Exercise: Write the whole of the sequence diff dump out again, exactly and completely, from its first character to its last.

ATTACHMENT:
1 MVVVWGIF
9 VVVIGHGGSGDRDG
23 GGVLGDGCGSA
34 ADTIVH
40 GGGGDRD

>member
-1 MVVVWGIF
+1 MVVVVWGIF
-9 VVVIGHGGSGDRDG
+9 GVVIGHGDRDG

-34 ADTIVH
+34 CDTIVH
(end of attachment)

1 MVVVWGIF
9 VVVIGHGGSGDRDG
23 GGVLGDGCGSA
34 ADTIVH
40 GGGGDRD

>member
-1 MVVVWGIF
+1 MVVVVWGIF
-9 VVVIGHGGSGDRDG
+9 GVVIGHGDRDG

-34 ADTIVH
+34 CDTIVH